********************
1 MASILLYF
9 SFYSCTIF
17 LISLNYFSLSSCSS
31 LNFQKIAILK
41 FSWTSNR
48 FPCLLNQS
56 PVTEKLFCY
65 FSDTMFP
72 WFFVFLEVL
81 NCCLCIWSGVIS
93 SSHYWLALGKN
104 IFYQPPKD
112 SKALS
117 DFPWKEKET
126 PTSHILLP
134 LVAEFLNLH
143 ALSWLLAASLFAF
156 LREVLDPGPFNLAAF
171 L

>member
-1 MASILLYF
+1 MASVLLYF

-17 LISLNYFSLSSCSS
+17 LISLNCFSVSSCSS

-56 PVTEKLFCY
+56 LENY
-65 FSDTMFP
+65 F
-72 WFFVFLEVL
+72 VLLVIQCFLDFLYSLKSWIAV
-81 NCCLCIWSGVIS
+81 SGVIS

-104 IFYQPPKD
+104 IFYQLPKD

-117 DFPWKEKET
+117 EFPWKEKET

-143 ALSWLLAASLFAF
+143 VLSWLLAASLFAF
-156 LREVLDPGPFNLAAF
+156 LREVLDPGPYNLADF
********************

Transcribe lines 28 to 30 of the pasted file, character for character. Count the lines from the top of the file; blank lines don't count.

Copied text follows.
+65 F
-72 WFFVFLEVL
+72 VLLVIQCFLDFLYSLKSWIAV